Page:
W3C home > Mailing lists > Public > public-html@w3.org > June 2011

[Bug 13094] New: First there was the <img> tag. Now, with HTML5, <audio> and <video> tags are being introduced (which also have the helpful controls attribute). This covers the 3 most important media types, namely pictures, music, and videos. However, there is a fourth ty

From: <bugzilla@jessica.w3.org>
Date: Thu, 30 Jun 2011 03:08:35 +0000
To: public-html@w3.org
Message-ID: <bug-13094-2495@http.www.w3.org/Bugs/Public/>
http://www.w3.org/Bugs/Public/show_bug.cgi?id=13094

           Summary: First there was the <img> tag. Now, with HTML5,
                    <audio> and <video> tags are being introduced (which
                    also have the helpful controls attribute). This covers
                    the 3 most important media types, namely pictures,
                    music, and videos. However, there is a fourth ty
           Product: HTML WG
           Version: unspecified
          Platform: Other
               URL: http://www.whatwg.org/specs/web-apps/current-work/#top
        OS/Version: other
            Status: NEW
          Severity: normal
          Priority: P3
         Component: HTML5 spec (editor: Ian Hickson)
        AssignedTo: ian@hixie.ch
        ReportedBy: contributor@whatwg.org
         QAContact: public-html-bugzilla@w3.org
                CC: mike@w3.org, public-html-wg-issue-tracking@w3.org,
                    public-html@w3.org


Specification: http://dev.w3.org/html5/spec/Overview.html
Multipage: http://www.whatwg.org/C#top
Complete: http://www.whatwg.org/c#top

Comment:
First there was the <img> tag. Now, with HTML5, <audio> and <video> tags are
being introduced (which also have the helpful controls attribute). This covers
the 3 most important media types, namely pictures, music, and videos. However,
there is a fourth type of digital media that is quickly becoming prevalent:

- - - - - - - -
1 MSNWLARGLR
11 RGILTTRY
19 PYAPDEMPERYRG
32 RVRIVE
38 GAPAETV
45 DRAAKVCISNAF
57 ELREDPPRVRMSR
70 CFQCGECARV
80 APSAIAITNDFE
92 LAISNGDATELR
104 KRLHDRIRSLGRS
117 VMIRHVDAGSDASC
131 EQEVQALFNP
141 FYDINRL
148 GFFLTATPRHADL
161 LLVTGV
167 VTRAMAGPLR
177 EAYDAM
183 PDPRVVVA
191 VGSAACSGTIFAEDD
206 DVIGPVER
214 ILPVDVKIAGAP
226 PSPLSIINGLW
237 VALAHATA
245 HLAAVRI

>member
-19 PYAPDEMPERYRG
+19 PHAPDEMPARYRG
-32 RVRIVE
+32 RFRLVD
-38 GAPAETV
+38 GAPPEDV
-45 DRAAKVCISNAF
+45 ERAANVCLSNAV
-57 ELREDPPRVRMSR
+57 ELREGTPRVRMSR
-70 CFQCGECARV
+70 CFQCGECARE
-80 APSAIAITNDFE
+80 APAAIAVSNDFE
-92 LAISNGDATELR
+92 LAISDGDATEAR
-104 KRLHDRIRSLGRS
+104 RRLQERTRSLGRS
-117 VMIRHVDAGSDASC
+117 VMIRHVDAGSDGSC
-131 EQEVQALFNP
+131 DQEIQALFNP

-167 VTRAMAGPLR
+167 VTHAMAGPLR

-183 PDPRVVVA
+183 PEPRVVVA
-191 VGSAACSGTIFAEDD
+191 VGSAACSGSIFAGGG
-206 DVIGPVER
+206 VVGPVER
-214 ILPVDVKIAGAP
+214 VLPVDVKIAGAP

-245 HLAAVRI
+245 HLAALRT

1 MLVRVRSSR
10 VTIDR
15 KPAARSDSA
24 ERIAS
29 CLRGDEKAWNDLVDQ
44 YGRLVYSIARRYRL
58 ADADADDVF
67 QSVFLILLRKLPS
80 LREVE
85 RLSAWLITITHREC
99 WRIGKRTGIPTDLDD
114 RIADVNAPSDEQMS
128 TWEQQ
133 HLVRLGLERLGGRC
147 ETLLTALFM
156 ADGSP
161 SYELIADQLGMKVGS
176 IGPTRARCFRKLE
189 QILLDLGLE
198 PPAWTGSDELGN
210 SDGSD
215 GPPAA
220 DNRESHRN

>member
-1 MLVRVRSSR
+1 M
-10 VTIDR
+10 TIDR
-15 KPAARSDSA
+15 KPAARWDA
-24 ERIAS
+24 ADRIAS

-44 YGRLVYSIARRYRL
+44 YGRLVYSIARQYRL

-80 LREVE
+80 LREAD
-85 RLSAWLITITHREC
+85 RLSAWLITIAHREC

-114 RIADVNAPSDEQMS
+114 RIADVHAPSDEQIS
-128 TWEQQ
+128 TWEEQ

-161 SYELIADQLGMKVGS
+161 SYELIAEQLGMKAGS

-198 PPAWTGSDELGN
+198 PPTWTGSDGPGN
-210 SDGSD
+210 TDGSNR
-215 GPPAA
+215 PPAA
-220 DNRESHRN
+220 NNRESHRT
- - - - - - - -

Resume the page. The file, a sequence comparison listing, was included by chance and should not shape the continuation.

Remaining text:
electronic publications such as ebooks and documents. As a matter of fact,
just like the other 3 media types have their own common codecs, the dominant
electronic publication codec/format is ePub. If there was such new element,
for instance it could be called <document>, it could be used to display ebooks
and other ePub documents (such as user manuals, academic papers, etc.) in a
webpage. And if there was an associated controls attribute, it could be used
to add next and previous button controls to switch between pages. Just as the
other media elements may help us eliminate the need to use proprietary
plug-ins such as Adobe Flash, a <document> element could help eliminate the
need for using other proprietary plug-ins, such as the Adobe Acrobat Reader
for PDF documents. It seems to me that such new element would be very popular,
especially now that ereaders and ebooks have been made widely available from
companies such as Apple (iPad), Google (Google eBookstore), Amazon (Kindle),
Sony (Sony Reader), and Barnes and Noble (Nook).

Posted from: 98.203.243.109
User agent: Mozilla/5.0 (compatible; MSIE 9.0; Windows NT 6.1; WOW64;
Trident/5.0)

-- 
Configure bugmail: http://www.w3.org/Bugs/Public/userprefs.cgi?tab=email
------- You are receiving this mail because: -------
You are on the CC list for the bug.
Received on Thursday, 30 June 2011 03:08:36 GMT

This archive was generated by hypermail 2.2.0+W3C-0.50 : Wednesday, 9 May 2012 00:17:33 GMT